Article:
Dispositional essentialism, a plausible view about the natures of (sparse or natural) properties, yields a satisfying explanation of the nature of laws also. The resulting necessitarian conception of laws comes in a weaker version, which allows differences between possible worlds as regards which laws hold in those worlds and a stronger version that does not. The main aim of this paper is to articulate what is involved in accepting the stronger version, most especially the consequence that all (...)
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  47. Johan Benthem (1984). Possible Worlds Semantics: A Research Program That Cannot Fail? Studia Logica 43 (4):379 - 393.score: 180.0
    Providing a possible worlds semantics for a logic involves choosing a class of possible worlds models, and setting up a truth definition connecting formulas of the logic with statements about these models. This scheme is so flexible that a danger arises: perhaps, any (reasonable) logic whatsoever can be modelled in this way. Thus, the enterprise would lose its essential tension. Fortunately, it may be shown that the so-called incompleteness-examples from modal logic resist possible worlds (...)
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  48. A. Hoffmann (2012). Are Propositions Sets of Possible Worlds? Analysis 72 (3):449-455.score: 180.0
    The possible-worlds analysis of propositions identifies a proposition with the set of possible worlds where it is true. This analysis has the hitherto unnoticed consequence that a proposition depends for its existence on the existence of every proposition that entails it. This peculiar consequence places the possible-worlds analysis in conflict with the conjunction of two compelling theses. One thesis is that a phrase of the form ‘the proposition that S’ is a rigid designator. The (...)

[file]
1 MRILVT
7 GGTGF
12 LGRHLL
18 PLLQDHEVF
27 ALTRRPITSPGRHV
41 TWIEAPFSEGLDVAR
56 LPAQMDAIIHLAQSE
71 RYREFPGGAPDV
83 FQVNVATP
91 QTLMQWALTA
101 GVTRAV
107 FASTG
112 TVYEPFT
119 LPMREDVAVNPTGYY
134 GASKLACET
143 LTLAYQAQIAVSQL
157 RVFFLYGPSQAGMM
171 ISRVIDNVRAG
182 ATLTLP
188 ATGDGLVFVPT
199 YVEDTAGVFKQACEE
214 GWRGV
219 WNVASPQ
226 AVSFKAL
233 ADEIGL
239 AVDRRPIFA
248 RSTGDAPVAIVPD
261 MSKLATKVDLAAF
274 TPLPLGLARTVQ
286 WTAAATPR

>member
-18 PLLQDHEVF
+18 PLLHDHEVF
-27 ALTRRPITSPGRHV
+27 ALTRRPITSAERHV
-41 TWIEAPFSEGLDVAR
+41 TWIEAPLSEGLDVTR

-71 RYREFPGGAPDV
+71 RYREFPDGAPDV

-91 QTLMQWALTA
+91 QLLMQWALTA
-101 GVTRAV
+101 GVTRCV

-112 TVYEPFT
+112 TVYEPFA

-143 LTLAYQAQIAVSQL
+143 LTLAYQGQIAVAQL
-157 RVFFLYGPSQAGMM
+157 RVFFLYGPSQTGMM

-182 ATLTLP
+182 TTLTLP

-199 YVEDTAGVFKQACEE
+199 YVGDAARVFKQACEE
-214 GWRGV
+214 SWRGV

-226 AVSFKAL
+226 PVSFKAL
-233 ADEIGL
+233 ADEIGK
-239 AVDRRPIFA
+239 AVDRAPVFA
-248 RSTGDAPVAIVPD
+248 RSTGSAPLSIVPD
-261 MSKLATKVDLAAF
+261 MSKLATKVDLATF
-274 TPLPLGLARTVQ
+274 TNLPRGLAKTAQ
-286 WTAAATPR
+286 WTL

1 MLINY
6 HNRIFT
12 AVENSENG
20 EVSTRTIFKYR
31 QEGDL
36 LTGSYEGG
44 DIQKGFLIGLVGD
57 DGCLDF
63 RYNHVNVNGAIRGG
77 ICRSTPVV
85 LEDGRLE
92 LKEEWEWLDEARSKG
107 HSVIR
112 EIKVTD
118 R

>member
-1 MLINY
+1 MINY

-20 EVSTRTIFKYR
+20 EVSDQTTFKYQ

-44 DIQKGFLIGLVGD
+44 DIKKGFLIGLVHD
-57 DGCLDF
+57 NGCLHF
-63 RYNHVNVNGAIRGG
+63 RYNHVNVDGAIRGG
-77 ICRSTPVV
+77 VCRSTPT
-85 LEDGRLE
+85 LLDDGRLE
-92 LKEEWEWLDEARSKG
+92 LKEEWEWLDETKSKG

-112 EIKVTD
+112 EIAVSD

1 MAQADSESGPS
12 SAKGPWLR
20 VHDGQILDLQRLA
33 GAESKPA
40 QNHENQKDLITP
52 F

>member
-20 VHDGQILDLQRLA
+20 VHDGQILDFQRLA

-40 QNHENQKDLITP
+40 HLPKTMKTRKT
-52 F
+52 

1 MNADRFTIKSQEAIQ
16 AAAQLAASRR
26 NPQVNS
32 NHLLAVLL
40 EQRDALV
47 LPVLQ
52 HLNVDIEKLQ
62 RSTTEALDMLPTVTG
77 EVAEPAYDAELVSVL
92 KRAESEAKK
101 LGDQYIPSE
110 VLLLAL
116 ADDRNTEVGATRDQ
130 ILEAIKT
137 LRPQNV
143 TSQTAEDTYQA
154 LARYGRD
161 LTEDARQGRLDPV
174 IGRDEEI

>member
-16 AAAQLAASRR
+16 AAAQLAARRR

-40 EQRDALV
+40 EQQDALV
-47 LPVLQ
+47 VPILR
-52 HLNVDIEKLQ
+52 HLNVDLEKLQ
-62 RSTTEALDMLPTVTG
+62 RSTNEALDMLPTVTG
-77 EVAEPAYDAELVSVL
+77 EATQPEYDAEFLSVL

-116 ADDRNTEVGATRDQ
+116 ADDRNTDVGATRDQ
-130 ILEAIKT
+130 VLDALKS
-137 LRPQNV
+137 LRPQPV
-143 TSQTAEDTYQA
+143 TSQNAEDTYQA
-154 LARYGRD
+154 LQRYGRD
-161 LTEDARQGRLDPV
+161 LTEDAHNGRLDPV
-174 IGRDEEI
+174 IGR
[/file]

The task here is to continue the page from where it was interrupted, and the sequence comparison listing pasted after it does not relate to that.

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  49. Josh Parsons, Review of Possible Worlds. [REVIEW]score: 180.0
    This book is a survey, fortified by original material, of metaphysical theories of modality set in terms of possible worlds. Those theories include what Divers calls “genuine realism”, or “GR” — this is David Lewis’s “genuine modal realism” — and what Divers calls “actualist realism”, or “AR” — this seems to be the same as what Lewis called “ersatz modal realism”, which has also become widely know as “ersatzism”. Two important kinds of theory are not included: those that (...)
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  50. Bradford Skow (2008). Haecceitism, Anti-Haecceitism and Possible Worlds. Philosophical Quarterly 58 (230):98-107.score: 180.0
    Possible-worlds talk obscures the debate about haecceitism, rather than clarifying it. I distinguish haecceitism and anti-haeccatismfrom other doctrìnes which sometimes go under those names. Then defend the claim that any definition of 'haecceitism' using possible-worlds talk depends for its conectness on a substantive theory of the nature of possible worlds. This explains why using possible-worlds talk when discussing haecceitism causes confusion: the term will mean different things to parties who depend on different (...)